Let’s Let Go of Some Tension

Let’s Let Go of Some Tension

Why does my body feel so tight all the time?

The problem is our lifestyles: in the morning we wake up from a sub-par sleep, get on with our commute, sit all day at work, commute back home, sit and relax. Without any exercise or stretching, your body has no defense against the tension that is constantly accumulating. Excessive sitting puts additional pressure on the spine, damages your organs and contributes to muscular degeneration. You can think of sitting as a proper challenge for your body, akin to a very peculiar sport; the smart person will take the time to prepare their body for a lifestyle that involves a lot of sitting.

When you sit for a living, it is important to know how to condition your body. 

You need to know what muscles to stretch and which ones to strengthen. If you can only find a few minutes to stretch or exercise during your busy daily routine, focus on the following muscles. 

Focus on Strengthening

  • Glutes: this helps to improve posture and make the transition from sitting to standing, or walking stairs, easier. 
  • Core stabilizing muscles: this helps you to maintain good posture and lends support to embattled vertebrae in the lower back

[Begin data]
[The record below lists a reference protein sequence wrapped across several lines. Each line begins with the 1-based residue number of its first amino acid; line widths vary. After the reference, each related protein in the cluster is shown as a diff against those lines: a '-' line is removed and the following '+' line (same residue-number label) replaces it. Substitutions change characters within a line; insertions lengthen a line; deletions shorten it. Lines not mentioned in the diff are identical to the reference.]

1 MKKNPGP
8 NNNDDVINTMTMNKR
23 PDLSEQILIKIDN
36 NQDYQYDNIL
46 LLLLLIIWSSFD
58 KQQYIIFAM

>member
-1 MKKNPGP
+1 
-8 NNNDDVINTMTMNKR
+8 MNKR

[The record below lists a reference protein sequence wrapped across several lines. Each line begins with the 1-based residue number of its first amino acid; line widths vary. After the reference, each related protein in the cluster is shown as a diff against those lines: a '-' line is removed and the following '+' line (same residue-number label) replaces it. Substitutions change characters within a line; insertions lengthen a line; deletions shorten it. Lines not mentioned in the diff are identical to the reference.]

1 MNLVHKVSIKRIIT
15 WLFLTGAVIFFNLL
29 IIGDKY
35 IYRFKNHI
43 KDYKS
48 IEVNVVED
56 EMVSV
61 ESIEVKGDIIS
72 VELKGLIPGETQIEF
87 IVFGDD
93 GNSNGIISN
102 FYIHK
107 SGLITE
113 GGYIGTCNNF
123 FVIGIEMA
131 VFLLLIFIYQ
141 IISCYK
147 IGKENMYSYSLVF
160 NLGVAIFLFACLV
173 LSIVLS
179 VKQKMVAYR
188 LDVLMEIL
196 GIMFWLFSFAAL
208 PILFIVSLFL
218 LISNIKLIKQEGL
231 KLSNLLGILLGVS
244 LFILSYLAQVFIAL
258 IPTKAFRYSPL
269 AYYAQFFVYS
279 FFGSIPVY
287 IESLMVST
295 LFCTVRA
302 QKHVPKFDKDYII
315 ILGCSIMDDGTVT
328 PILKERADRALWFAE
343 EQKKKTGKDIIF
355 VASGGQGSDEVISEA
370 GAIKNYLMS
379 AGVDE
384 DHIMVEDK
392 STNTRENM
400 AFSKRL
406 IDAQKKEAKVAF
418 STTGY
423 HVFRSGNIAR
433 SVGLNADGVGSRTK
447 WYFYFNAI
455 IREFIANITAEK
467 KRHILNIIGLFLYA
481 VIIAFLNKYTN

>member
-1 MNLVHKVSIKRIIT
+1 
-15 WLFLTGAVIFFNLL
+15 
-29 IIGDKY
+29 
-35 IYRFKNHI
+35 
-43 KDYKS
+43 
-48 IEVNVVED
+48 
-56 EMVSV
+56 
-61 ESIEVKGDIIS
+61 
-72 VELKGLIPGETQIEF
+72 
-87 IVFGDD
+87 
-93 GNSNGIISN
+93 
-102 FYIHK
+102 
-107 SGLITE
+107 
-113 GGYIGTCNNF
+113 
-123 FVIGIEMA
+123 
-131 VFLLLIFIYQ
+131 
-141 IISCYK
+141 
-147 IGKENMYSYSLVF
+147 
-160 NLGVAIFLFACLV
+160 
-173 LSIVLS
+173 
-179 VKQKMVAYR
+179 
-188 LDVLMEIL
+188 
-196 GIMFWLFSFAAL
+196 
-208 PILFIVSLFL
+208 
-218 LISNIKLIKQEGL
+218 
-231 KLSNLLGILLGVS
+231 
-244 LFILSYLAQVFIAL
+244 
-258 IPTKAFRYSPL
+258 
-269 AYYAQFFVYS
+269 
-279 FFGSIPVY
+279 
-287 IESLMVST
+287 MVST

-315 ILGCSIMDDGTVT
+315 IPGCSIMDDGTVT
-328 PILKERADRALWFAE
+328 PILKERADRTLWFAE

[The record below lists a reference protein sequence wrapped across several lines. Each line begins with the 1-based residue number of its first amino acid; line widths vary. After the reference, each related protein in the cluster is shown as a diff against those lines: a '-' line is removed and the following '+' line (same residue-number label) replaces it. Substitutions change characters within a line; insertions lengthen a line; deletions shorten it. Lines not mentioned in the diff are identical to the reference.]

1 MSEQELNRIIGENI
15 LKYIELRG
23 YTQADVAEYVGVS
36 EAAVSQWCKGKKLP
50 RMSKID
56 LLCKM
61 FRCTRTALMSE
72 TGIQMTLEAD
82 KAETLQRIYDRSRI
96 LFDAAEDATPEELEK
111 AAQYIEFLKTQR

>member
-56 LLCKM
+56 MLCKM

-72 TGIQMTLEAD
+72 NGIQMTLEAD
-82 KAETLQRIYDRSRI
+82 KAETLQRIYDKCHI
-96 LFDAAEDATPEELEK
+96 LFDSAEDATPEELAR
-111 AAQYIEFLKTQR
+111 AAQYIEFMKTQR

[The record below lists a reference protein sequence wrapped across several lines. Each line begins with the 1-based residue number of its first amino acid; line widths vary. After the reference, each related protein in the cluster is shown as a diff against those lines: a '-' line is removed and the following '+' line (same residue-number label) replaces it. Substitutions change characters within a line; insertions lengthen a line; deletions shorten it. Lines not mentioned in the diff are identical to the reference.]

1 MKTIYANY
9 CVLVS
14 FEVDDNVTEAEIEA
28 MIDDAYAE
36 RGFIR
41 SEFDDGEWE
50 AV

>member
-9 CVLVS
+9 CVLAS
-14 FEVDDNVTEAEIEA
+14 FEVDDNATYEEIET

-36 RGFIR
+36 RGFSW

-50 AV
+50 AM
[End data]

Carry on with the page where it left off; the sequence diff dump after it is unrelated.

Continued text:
• Upper back muscles: this large muscle group is important for maintaining good posture and supporting the weight of the head. 

Focus on Stretching

  • Hip flexors: these muscles tend to remain overly contracted during a long day of sitting. Gentle stretching can improve mobility and mitigate tightness. 
  • Lower back: elongating your spine at the end of a long day of sitting is therapy for your back. 
  • Shoulders and neck: simple movements can relieve a lot of the tension that accumulates throughout the day. 

Focusing on these muscles means that you will undo much of the damage associated with sitting. If you are interested in developing a comprehensive action plan for preventing the back pain associated with excessive sitting, give our office a call to schedule an appointment today. 

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Gregory Lind

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